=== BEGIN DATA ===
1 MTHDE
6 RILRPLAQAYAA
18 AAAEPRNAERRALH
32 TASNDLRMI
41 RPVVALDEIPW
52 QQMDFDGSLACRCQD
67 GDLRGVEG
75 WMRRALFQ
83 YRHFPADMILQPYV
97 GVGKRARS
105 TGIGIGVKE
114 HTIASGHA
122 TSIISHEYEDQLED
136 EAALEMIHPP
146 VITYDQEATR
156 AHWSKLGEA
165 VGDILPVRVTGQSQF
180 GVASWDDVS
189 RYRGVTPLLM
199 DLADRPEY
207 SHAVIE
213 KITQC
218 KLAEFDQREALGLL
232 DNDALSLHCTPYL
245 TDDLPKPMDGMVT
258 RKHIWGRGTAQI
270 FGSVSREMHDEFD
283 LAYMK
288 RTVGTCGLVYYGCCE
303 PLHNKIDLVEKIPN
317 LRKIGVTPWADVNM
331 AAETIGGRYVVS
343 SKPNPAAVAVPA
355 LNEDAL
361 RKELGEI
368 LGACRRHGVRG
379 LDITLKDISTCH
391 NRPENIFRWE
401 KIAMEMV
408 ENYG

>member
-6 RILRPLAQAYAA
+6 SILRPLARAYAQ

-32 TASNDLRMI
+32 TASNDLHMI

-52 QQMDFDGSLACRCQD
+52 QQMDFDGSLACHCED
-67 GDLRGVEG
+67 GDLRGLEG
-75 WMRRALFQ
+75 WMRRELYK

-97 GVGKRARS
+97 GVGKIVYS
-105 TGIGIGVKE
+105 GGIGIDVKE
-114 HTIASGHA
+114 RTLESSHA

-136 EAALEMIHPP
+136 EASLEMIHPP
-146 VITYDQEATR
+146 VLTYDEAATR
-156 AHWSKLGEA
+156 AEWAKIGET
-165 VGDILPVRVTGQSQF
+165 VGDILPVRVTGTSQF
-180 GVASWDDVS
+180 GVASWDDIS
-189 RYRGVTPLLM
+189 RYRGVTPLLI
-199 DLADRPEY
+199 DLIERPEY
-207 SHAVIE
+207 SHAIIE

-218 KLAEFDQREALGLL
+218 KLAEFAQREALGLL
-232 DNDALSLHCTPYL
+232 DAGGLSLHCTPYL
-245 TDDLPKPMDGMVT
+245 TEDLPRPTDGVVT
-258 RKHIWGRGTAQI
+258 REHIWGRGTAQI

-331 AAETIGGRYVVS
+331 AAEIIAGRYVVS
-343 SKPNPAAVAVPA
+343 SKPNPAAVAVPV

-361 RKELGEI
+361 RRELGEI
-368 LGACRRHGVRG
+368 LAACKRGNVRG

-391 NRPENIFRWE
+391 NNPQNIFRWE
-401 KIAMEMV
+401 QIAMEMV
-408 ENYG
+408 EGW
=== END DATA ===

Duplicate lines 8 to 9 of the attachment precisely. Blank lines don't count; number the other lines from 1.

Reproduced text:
75 WMRRALFQ
83 YRHFPADMILQPYV